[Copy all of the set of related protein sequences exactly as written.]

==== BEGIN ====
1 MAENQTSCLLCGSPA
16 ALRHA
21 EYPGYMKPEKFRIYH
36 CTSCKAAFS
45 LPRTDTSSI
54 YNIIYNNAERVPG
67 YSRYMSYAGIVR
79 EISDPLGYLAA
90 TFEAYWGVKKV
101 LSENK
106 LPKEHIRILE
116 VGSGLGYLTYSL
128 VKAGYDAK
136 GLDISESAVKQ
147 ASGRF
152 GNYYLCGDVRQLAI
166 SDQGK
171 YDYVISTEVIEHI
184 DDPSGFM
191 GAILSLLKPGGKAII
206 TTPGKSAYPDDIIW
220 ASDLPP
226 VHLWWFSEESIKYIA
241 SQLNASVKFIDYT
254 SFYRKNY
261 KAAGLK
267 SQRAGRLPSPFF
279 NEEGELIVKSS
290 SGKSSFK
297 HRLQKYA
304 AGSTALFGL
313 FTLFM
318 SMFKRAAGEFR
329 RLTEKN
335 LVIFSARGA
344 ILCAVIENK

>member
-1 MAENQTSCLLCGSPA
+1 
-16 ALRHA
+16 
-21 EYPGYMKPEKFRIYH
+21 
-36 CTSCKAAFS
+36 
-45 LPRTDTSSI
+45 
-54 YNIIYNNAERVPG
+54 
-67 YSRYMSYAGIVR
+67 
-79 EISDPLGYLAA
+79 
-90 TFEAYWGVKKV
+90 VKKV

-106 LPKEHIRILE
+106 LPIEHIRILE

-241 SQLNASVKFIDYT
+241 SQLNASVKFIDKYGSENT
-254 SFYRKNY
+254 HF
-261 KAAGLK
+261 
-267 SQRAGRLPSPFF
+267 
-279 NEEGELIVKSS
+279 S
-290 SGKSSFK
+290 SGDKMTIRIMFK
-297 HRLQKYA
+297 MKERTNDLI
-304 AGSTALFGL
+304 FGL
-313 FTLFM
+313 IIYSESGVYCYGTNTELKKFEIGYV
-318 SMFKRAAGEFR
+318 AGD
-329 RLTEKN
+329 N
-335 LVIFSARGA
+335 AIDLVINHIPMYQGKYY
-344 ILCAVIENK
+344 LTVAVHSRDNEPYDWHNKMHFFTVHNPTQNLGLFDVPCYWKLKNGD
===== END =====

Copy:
1 MAENQTSCLLCGSPA
16 ALRHA
21 EYPGYMKPEKFRIYH
36 CTSCKAAFS
45 LPRTDTSSI
54 YNIIYNNAERVPG
67 YSRYMSYAGIVR
79 EISDPLGYLAA
90 TFEAYWGVKKV
101 LSENK
106 LPKEHIRILE
116 VGSGLGYLTYSL
128 VKAGYDAK
136 GLDISESAVKQ
147 ASGRF
152 GNYYLCGDVRQLAI
166 SDQGK
171 YDYVISTEVIEHI
184 DDPSGFM
191 GAILSLLKPGGKAII
206 TTPGKSAYPDDIIW
220 ASDLPP
226 VHLWWFSEESIKYIA
241 SQLNASVKFIDYT
254 SFYRKNY
261 KAAGLK
267 SQRAGRLPSPFF
279 NEEGELIVKSS
290 SGKSSFK
297 HRLQKYA
304 AGSTALFGL
313 FTLFM
318 SMFKRAAGEFR
329 RLTEKN
335 LVIFSARGA
344 ILCAVIENK

>member
-1 MAENQTSCLLCGSPA
+1 
-16 ALRHA
+16 
-21 EYPGYMKPEKFRIYH
+21 
-36 CTSCKAAFS
+36 
-45 LPRTDTSSI
+45 
-54 YNIIYNNAERVPG
+54 
-67 YSRYMSYAGIVR
+67 
-79 EISDPLGYLAA
+79 
-90 TFEAYWGVKKV
+90 VKKV

-106 LPKEHIRILE
+106 LPIEHIRILE

-241 SQLNASVKFIDYT
+241 SQLNASVKFIDKYGSENT
-254 SFYRKNY
+254 HF
-261 KAAGLK
+261 
-267 SQRAGRLPSPFF
+267 
-279 NEEGELIVKSS
+279 S
-290 SGKSSFK
+290 SGDKMTIRIMFK
-297 HRLQKYA
+297 MKERTNDLI
-304 AGSTALFGL
+304 FGL
-313 FTLFM
+313 IIYSESGVYCYGTNTELKKFEIGYV
-318 SMFKRAAGEFR
+318 AGD
-329 RLTEKN
+329 N
-335 LVIFSARGA
+335 AIDLVINHIPMYQGKYY
-344 ILCAVIENK
+344 LTVAVHSRDNEPYDWHNKMHFFTVHNPTQNLGLFDVPCYWKLKNGD